Boston plans for increased security at Marathon

3,500 police officers to be deployed at April event expected to draw 1 million spectators

FRAMINGHAM, Mass. — Over the long, cold winter, Boston has been preparing a ceremony to honor those killed and injured in last year’s marathon and to stage a race that will be one of the biggest — and, they said Monday, the safest.

The 118th running of the Boston Marathon, scheduled for April 21, has drawn a huge field of about 36,000 runners, which is capacity for the course and 9,000 more than last year. The runners include thousands who were forced to stop last year after the explosions and thousands more who want to show their solidarity with Boston. (The record number was set in 1996 at the marathon’s centennial celebration, when 38,708 runners entered.)

At least 1 million spectators, twice the usual crowd, are expected to gather along the 26.2-mile course, many of them at the finish line on Boylston Street, where two bombs exploded, killing three people and injuring 260 others.

The security challenge is immense, in part because the event is spread across eight cities and towns along a route lined by spectators on both sides.

More than 3,500 police officers, twice the number of last year’s, will be deployed, public safety officials said here Monday at a news conference outlining their security plans. Those plans include plainclothes officers, private security contractors, numerous security checkpoints with metal detectors, bomb-sniffing dogs and hundreds of surveillance cameras.

Spectators are being encouraged to carry their belongings in clear plastic bags to speed up security screening and not to carry backpacks or coolers, wear vests with pockets, or bring baby strollers. Fanny packs are allowed if they measure smaller than 5 inches by 15 inches by 5 inches.

Officials said they had met with security personnel around the world in preparation for this year’s marathon, including several sessions with the New York City Police Department and security officials in London.

“We have to get this right 110 percent of the time; the bad guys only have to get lucky once,” said Kieran L. Ramsey, assistant special agent in charge of the FBI’s Boston office.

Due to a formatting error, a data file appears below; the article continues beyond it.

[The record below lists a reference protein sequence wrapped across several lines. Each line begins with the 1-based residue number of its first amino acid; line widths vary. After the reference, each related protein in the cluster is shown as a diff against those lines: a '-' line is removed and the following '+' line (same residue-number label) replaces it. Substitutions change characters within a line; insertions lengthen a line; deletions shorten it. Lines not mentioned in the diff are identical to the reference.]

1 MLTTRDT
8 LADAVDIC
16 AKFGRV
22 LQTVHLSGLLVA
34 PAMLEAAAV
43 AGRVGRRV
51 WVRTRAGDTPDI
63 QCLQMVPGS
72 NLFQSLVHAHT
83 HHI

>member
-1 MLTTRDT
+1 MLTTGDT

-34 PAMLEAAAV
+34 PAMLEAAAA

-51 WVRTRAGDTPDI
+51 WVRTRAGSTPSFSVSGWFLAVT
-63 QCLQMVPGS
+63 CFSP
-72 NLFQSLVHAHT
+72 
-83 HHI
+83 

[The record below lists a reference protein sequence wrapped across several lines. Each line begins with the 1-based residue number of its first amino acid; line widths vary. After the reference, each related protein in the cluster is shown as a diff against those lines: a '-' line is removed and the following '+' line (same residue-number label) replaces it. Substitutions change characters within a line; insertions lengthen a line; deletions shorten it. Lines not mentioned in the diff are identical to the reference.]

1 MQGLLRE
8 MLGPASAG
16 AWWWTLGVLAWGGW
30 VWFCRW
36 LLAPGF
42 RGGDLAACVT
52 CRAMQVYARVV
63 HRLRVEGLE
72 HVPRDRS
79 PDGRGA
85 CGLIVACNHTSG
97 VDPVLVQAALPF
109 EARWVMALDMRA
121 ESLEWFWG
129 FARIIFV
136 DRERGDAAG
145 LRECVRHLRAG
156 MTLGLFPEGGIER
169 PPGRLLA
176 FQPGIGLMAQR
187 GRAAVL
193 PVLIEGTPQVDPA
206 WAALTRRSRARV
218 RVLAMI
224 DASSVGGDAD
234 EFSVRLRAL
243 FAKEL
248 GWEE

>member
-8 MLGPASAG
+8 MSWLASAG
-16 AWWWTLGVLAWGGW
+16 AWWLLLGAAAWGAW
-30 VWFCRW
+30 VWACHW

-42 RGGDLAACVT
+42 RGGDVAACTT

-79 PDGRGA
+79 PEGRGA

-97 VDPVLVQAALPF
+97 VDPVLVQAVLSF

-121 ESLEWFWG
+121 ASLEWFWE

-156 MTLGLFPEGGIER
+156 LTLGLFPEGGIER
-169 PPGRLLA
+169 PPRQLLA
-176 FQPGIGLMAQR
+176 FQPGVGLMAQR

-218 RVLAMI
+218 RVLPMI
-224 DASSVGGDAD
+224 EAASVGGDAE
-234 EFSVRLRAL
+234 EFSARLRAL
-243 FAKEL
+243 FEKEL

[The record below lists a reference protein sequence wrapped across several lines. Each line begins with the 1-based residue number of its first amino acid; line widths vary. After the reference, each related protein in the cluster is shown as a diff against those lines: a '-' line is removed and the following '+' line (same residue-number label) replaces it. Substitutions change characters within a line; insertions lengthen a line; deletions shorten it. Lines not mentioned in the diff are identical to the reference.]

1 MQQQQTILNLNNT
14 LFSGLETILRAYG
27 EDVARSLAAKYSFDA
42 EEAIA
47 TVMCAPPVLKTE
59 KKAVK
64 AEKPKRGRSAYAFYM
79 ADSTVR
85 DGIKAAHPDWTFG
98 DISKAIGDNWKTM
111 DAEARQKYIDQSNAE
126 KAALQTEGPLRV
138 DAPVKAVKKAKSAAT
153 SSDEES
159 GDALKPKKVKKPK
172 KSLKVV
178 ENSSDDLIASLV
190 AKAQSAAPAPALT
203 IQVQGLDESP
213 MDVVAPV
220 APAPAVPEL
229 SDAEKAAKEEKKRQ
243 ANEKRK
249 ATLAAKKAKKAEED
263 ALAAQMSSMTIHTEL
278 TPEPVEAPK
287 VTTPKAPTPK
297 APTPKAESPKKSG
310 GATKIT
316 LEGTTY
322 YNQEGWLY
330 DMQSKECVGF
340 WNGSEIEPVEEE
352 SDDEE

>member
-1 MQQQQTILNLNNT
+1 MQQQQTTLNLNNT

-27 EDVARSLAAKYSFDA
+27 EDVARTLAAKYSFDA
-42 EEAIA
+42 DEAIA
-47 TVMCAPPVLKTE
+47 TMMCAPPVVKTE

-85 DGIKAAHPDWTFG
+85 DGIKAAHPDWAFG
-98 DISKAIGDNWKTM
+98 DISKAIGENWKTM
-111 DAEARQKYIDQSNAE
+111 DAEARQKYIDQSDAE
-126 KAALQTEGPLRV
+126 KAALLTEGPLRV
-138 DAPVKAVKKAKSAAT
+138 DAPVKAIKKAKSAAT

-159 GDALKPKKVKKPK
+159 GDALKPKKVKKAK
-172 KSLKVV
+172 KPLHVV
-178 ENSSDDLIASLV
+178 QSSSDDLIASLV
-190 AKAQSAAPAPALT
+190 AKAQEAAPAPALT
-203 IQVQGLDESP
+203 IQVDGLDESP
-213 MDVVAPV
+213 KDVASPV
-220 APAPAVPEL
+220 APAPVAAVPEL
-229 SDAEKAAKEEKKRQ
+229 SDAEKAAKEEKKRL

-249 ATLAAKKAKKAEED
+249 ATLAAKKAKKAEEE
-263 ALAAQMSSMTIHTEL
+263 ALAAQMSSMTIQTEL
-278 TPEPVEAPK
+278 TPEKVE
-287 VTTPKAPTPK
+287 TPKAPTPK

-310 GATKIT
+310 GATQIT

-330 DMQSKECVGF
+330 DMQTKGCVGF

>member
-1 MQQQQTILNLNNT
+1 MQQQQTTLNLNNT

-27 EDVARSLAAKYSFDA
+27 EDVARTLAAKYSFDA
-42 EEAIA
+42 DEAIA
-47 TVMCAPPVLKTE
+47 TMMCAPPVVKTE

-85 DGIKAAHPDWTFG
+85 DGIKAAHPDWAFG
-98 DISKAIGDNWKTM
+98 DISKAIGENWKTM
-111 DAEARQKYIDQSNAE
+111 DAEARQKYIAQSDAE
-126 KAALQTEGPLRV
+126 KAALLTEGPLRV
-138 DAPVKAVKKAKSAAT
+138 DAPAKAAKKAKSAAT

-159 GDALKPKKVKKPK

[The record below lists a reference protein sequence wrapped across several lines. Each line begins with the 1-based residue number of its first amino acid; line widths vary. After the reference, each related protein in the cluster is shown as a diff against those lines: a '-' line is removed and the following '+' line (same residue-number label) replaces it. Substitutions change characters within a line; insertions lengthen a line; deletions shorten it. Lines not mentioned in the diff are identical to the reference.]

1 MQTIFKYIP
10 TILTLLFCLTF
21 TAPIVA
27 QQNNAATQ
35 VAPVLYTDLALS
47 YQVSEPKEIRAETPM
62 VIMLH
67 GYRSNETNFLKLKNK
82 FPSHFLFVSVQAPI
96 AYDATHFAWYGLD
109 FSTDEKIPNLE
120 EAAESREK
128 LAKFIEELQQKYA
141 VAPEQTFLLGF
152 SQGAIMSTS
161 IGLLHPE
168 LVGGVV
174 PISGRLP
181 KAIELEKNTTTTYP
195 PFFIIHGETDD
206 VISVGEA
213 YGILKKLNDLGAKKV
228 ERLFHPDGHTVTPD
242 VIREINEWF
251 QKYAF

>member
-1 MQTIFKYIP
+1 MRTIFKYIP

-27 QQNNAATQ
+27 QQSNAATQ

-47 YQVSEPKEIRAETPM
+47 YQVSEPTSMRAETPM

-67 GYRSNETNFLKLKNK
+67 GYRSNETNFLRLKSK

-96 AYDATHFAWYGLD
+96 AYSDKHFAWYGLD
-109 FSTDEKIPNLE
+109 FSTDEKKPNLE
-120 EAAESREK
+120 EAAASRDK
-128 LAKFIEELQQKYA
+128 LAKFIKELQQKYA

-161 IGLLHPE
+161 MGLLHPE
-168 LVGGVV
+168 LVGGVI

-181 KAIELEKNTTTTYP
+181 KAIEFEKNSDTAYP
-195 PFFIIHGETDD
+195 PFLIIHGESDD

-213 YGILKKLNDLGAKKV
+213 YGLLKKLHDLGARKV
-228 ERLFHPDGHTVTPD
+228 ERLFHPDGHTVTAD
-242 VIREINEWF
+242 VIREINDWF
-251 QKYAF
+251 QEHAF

Despite the intense security upgrades, officials said they did not want Boston to appear to be a police state and they were trying to retain the festive and traditional character of the event, the oldest continuously run marathon in the world.

“We are confident that the overall experience of runners and spectators will not be impacted and all will enjoy a fun, festive and family-oriented day,” said Kurt N. Schwartz, director of the Massachusetts Emergency Management Agency.

The Boston Athletic Association had said that unregistered runners, known as “bandits,” who jump into the race along the route, would be banned this year. But Schwartz demurred when asked about a ban, saying instead that police would respond to them on a case-by-case basis.

The marathon is held on Patriots’ Day, which falls on the third Monday in April and commemorates the Battles of Lexington and Concord in 1775. It is celebrated in only a few states; in Massachusetts, it is a school holiday, which makes the marathon all the more festive.

“I want to encourage everyone to come out,” said Col. Timothy P. Alben, superintendent of the Massachusetts State Police. “This is the opportunity to show the resiliency of the American public, to celebrate Patriots’ Day, school vacation. We’ve got a Red Sox game at Fenway Park that day. I’d love to see people come out.”

On April 15, the date of last year’s Marathon, a procession of hundreds of people, including survivors of the explosions, families of the dead and emergency medical workers, will walk down Boylston Street and in front of the Boston Public Library to the finish line.

Wreaths will be laid at the sites of the two explosions. At 2:49, when the first bomb went off, churches throughout Boston will toll their bells, sounds that officials said would signal the region’s mourning and its renewal.